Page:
Dr Madeline Lancaster
Dr Madeline Lancaster is pleased to consider applications from prospective PhD students.
Human brain development exhibits a number of unique characteristics, such as dramatic size expansion, unique cell types, and distinct neural stem cell behaviors. These characteristics are difficult to examine in model organisms such as mice and are often involved in neurological diseases unique to humans, like autism and schizophrenia.
In an effort to better understand human brain development, we have developed a new model system, called cerebral organoids. Cerebral organoids, or mini-brains for short, are 3D tissues generated from human pluripotent stem cells that allow modelling of human brain development in vitro. Through a process of directed differentiation and a supportive 3D microenvironment, neural precursor tissue can spontaneously self-organize to form the stereotypic organization of the early human embryonic brain.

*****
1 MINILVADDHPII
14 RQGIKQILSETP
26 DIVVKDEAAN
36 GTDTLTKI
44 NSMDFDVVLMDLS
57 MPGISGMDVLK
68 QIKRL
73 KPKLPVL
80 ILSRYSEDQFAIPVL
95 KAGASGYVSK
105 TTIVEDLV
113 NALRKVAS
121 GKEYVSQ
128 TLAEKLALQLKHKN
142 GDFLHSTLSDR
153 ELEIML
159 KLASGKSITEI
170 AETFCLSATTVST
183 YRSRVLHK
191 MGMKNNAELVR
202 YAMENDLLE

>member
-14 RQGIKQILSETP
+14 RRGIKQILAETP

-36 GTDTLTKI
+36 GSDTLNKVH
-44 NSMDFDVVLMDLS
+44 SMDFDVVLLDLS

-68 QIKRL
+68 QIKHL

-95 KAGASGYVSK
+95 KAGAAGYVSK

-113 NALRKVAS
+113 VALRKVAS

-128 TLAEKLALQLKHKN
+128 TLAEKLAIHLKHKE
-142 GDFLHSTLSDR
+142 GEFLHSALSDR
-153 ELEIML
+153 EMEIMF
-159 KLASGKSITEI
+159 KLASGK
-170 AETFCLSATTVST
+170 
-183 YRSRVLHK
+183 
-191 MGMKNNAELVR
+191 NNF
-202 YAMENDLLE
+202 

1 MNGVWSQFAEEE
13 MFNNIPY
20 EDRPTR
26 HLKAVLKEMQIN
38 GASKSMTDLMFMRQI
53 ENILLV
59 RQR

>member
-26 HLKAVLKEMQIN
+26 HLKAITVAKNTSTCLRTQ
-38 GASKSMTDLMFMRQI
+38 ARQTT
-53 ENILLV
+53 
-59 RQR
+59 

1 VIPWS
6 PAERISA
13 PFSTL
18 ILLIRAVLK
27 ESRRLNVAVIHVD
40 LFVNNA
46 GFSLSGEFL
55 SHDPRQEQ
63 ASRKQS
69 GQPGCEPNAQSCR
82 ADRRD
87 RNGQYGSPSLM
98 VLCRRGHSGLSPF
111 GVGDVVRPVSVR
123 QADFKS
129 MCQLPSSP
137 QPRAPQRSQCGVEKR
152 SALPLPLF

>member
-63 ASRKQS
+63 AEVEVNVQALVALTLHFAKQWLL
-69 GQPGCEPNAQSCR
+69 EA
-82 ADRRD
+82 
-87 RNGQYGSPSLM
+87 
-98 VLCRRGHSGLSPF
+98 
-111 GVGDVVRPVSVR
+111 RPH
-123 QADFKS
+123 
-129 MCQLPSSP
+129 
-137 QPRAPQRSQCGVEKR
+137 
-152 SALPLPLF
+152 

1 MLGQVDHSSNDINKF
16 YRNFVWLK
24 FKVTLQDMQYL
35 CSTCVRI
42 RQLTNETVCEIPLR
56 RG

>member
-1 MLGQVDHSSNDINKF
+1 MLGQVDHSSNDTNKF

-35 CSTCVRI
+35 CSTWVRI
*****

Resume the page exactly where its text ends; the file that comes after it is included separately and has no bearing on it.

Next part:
Our current interests focus on neurodevelopmental disorders, as well as comparative evolutionary studies aimed at identifying factors in human brain evolution.